Harry's Bar Review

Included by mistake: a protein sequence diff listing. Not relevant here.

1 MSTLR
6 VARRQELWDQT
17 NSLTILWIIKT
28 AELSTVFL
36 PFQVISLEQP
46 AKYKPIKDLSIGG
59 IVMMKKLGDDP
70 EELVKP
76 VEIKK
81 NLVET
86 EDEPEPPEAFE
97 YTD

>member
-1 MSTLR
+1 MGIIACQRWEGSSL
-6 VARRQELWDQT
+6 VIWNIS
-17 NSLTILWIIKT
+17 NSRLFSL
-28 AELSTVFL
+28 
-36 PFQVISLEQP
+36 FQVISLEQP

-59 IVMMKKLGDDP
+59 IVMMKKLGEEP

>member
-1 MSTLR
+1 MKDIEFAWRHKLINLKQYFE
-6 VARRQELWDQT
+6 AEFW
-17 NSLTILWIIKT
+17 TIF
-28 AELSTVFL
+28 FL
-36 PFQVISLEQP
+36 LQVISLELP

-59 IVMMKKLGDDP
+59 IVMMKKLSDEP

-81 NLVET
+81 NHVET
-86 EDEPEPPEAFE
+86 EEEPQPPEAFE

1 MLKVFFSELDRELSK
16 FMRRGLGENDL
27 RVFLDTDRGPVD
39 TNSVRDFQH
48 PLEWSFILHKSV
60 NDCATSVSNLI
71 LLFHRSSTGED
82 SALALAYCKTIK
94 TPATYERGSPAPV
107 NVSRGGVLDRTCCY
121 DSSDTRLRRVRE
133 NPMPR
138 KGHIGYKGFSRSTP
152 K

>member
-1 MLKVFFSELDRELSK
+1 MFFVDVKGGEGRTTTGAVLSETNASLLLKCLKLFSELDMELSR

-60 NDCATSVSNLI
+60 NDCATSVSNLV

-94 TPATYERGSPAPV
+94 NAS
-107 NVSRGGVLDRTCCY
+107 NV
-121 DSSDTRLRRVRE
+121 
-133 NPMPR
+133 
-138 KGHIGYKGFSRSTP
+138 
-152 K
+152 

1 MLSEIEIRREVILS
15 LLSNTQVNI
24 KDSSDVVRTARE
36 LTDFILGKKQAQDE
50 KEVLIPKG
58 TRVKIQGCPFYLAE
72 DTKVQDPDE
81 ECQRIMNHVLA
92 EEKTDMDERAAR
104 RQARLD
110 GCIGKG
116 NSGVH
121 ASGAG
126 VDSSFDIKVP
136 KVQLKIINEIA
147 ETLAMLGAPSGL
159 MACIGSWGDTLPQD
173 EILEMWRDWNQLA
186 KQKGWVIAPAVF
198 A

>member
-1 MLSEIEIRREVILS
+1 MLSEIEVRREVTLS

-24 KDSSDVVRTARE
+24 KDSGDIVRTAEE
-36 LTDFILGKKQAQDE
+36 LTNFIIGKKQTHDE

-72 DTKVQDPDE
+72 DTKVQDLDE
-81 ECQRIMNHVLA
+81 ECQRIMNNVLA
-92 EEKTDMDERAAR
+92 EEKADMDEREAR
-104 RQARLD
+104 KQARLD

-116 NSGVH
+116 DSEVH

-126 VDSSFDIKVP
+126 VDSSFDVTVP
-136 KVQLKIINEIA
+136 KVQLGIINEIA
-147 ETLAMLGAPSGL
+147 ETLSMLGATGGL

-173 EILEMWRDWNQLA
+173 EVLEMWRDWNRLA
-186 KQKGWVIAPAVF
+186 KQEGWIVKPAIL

For those who can afford it, and despite its recently having become the watering place of Russian oligarchs and their female spiked-heeled retinues, lunch or dinner at Harry's Bar is as indispensable to a visit to Venice as a walk across the Piazza San Marco or a vaporetto ride down the Grand Canal. Harry's is not just a fine restaurant; it's a cultural institution. When founder Giuseppe Cipriani opened the doors in 1931, the place became a favorite of almost every famous name to visit Venice (including Charlie Chaplin, Orson Welles, and Ernest Hemingway) and still attracts much of Venetian high society as regulars. Today, many still remember Harry's as one of the few restaurants in town that continued to serve Jewish patrons during the period of the fascist racial laws. Inside, the suave, subdued beige-on-white decor is unchanged from the 1930s, and the classic Venetian fare is carefully and excellently prepared. Try the delicate baked sea bass with artichokes, and don't miss the Harry's signature crepes flambées or his famous Cipriani chocolate cake for dessert. Since a meal at Harry's is as much about being seen, book one of the cramped tables on the ground floor—the upper floor of the restaurant, despite its spectacular view, is the Venetian equivalent of "Siberia" (but take heart: the second floor has windows with views that look like framed paintings). And be sure to order a Bellini cocktail—a refreshing mix of white peach purée and sparking prosecco—this is its birthplace, after all. On the other hand, true to its "retro" atmosphere, Harry's makes one of the best Martini cocktails in town.